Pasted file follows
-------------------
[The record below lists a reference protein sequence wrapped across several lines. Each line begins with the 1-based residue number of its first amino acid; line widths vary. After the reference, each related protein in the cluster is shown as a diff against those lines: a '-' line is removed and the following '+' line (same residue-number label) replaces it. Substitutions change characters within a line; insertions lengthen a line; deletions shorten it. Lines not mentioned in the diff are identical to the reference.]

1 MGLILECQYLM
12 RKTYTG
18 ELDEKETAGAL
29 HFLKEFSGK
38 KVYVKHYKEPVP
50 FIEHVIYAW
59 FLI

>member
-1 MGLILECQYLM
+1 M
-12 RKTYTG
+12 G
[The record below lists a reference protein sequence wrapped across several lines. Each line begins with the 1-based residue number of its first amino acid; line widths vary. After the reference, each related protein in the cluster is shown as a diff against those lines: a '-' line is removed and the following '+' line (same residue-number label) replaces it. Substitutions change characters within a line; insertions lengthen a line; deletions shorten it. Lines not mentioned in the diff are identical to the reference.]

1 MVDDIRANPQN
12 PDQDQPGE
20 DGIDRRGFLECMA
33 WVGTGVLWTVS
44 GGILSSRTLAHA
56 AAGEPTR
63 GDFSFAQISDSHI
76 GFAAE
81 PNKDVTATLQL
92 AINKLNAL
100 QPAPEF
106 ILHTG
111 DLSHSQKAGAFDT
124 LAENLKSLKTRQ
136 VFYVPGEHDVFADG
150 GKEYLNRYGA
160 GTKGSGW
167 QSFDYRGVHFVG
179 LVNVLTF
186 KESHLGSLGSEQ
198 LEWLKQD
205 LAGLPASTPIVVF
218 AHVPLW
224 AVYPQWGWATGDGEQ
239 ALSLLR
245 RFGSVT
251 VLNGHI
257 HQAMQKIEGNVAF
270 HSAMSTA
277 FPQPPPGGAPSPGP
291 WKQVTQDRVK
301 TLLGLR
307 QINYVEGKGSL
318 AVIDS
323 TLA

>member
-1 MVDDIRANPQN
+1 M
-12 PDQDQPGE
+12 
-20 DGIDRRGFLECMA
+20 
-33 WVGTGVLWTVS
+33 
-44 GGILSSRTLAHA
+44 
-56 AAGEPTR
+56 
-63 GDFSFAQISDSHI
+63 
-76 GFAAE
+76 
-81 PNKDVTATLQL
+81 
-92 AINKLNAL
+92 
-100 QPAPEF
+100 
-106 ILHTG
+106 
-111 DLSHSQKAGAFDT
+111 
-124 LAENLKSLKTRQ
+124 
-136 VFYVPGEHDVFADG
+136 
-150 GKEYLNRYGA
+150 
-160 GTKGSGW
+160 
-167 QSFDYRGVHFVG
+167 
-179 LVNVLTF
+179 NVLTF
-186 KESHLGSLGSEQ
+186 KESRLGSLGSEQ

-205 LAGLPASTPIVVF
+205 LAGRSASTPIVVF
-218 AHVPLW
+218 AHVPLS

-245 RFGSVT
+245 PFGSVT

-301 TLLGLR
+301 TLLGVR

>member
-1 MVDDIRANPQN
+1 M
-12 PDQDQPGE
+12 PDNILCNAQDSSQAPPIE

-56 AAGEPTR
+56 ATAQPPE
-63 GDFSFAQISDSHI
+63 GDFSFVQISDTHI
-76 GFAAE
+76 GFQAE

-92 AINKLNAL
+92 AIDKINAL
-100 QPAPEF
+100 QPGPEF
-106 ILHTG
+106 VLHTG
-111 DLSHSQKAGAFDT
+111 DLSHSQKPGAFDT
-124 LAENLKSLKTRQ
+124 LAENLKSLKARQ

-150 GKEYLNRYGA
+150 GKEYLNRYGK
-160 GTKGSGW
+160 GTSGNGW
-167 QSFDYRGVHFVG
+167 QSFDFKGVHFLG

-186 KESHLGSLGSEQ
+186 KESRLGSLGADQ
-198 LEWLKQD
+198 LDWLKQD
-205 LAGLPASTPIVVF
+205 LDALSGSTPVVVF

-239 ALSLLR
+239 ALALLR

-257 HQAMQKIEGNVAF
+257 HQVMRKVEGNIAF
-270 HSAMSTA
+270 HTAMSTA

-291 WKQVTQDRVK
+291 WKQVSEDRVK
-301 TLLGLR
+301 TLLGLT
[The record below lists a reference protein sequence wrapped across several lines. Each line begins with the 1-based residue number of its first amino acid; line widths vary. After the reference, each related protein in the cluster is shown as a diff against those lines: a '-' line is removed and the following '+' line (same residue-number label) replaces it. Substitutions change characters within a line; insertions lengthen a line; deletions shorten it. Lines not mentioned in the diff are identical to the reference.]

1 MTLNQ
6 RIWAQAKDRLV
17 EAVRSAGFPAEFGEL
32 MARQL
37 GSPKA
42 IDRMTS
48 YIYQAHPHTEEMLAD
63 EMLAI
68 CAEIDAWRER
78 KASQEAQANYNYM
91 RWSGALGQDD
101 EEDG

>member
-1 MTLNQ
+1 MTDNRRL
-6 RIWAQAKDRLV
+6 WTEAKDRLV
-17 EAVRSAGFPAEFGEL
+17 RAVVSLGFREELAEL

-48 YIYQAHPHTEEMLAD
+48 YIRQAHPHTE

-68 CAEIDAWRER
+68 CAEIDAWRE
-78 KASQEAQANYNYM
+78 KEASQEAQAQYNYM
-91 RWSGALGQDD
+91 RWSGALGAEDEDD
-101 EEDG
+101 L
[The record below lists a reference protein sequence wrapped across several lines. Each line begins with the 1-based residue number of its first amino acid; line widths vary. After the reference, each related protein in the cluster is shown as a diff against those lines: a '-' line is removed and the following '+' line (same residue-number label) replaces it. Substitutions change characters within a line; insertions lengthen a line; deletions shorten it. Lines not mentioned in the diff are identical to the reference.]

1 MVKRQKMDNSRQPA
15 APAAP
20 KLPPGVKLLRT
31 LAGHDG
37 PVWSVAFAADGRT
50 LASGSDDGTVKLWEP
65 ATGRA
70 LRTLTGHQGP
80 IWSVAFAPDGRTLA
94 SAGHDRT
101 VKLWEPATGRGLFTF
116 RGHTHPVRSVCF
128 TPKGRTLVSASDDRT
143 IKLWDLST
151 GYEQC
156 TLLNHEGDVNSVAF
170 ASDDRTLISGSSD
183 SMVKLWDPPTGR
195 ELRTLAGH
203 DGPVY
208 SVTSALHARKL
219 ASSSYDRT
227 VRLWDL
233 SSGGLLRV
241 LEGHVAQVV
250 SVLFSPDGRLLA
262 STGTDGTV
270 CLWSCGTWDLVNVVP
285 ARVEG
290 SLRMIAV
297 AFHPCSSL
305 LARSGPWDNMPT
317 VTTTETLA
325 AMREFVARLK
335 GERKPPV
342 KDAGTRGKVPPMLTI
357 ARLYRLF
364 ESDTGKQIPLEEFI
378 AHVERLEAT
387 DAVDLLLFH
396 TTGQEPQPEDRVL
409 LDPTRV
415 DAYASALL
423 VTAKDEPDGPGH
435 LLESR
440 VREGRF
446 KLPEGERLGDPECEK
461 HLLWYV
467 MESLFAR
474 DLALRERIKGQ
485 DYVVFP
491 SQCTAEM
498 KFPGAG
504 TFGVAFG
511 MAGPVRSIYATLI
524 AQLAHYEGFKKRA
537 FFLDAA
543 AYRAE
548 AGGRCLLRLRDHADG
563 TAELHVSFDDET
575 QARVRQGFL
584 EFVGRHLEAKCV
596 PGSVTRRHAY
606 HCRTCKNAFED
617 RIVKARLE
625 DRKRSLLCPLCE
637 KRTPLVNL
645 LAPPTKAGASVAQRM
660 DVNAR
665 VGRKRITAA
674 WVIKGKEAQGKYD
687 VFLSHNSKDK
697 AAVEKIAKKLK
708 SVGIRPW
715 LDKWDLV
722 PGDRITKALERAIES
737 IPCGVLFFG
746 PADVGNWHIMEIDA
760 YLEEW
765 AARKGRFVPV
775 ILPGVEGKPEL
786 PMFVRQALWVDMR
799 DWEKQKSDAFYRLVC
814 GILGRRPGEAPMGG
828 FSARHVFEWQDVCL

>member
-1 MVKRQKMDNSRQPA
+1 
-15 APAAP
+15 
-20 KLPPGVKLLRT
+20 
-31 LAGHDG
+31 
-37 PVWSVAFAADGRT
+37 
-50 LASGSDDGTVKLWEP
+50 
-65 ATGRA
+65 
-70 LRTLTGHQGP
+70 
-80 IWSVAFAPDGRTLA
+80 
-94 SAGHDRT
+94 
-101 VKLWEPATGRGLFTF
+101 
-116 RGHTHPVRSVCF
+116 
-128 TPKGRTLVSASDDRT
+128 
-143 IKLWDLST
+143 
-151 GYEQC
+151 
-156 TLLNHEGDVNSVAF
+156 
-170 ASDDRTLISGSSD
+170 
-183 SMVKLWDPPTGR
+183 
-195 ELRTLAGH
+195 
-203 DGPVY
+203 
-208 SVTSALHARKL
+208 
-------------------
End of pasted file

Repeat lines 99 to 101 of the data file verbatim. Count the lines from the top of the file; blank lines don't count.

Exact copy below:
>member
-1 MVDDIRANPQN
+1 M